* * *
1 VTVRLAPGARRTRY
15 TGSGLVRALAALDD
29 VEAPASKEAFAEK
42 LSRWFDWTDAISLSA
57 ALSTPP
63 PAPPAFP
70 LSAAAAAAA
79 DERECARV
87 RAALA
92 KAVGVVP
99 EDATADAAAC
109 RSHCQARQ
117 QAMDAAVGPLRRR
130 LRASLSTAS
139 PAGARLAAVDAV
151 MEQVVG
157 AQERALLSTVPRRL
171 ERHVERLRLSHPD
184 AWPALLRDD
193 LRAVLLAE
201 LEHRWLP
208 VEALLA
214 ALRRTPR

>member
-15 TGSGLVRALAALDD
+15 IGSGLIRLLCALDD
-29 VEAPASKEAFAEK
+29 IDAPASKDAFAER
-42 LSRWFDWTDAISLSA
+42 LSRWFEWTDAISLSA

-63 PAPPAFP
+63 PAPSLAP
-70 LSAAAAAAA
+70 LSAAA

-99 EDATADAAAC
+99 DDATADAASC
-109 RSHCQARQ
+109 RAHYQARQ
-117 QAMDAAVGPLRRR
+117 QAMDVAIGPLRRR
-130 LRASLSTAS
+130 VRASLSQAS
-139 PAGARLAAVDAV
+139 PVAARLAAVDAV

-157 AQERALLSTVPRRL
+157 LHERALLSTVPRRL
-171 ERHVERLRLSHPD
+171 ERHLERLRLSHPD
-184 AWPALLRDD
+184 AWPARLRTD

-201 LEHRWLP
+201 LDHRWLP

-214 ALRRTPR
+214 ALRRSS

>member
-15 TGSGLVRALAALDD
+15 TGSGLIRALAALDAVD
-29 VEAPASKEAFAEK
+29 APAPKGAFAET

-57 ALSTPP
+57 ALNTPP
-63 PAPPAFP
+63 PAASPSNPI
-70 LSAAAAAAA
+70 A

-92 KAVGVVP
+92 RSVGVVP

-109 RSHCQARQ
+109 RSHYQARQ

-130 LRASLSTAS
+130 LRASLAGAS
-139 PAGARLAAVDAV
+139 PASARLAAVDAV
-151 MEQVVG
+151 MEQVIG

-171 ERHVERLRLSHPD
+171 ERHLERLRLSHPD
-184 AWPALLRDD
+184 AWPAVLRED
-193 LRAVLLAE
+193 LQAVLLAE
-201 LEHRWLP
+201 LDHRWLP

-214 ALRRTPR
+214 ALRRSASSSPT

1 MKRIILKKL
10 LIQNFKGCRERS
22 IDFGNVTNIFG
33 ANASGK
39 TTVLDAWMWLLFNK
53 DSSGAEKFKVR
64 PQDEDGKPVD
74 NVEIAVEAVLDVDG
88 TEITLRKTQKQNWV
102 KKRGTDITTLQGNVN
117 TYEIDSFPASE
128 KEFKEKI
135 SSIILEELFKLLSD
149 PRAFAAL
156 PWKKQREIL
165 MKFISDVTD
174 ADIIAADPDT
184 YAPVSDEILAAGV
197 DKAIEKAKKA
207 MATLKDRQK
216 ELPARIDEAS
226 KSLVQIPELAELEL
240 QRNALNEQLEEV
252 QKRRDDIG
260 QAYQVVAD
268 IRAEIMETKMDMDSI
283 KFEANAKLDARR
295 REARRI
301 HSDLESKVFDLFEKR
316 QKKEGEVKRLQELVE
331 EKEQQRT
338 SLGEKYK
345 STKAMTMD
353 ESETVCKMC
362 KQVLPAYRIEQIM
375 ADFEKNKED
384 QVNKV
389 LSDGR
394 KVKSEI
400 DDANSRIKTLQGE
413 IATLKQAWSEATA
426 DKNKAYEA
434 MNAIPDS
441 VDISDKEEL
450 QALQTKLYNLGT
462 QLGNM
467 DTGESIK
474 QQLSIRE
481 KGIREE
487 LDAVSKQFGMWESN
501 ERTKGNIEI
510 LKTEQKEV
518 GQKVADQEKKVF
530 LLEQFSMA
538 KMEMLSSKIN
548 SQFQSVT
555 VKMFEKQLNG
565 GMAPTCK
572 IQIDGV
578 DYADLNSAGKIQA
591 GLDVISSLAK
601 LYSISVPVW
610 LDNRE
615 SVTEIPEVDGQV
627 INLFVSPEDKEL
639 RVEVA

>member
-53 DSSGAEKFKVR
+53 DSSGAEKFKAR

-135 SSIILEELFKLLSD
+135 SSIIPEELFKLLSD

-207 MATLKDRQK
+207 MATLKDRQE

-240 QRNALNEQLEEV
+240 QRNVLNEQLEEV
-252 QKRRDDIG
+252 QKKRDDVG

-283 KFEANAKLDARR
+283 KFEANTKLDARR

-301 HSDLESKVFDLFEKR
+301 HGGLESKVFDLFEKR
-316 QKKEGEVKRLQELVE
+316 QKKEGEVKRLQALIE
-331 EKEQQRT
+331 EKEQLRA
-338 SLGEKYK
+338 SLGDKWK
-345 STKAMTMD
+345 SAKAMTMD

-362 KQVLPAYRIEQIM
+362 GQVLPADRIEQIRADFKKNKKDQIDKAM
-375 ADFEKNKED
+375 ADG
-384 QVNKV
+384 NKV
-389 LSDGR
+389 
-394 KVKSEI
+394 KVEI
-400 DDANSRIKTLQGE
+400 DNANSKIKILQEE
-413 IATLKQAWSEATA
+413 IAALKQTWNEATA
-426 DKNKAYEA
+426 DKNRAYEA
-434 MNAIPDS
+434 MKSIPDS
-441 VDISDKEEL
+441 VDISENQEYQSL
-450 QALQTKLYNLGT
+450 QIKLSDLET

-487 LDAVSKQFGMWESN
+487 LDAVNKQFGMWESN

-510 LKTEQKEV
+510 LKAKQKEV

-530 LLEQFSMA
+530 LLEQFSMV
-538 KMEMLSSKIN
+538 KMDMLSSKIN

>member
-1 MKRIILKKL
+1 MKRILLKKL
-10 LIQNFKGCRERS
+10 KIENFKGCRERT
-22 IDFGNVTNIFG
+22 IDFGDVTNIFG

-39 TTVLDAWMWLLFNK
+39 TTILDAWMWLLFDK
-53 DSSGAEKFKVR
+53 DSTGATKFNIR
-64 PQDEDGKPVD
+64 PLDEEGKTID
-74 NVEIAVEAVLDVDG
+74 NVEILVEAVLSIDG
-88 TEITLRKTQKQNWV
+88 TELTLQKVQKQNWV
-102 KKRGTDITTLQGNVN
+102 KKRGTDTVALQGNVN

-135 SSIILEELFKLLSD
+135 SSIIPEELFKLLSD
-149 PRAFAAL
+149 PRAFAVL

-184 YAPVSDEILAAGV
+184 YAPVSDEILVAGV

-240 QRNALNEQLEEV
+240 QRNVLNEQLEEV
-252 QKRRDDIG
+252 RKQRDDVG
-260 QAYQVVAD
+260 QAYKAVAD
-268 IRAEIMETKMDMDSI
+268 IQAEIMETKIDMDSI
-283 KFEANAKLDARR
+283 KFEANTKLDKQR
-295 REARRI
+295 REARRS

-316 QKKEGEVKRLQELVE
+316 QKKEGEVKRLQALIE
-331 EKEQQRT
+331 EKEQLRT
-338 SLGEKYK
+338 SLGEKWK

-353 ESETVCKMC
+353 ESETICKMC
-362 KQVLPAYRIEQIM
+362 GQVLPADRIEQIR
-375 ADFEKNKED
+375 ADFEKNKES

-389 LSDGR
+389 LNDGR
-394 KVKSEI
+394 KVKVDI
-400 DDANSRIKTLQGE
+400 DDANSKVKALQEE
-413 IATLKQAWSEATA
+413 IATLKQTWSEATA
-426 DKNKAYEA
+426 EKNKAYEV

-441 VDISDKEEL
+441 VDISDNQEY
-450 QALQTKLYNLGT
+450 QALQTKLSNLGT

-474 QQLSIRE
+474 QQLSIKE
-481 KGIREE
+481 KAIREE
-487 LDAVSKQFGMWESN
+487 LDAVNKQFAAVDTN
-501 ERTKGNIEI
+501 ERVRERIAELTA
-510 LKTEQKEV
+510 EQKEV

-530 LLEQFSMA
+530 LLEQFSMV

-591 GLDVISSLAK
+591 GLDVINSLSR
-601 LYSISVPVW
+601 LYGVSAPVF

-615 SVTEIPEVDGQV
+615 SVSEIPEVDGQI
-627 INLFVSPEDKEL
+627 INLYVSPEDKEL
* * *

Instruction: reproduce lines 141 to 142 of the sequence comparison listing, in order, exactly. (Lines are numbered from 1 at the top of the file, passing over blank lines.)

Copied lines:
548 SQFQSVT
555 VKMFEKQLNG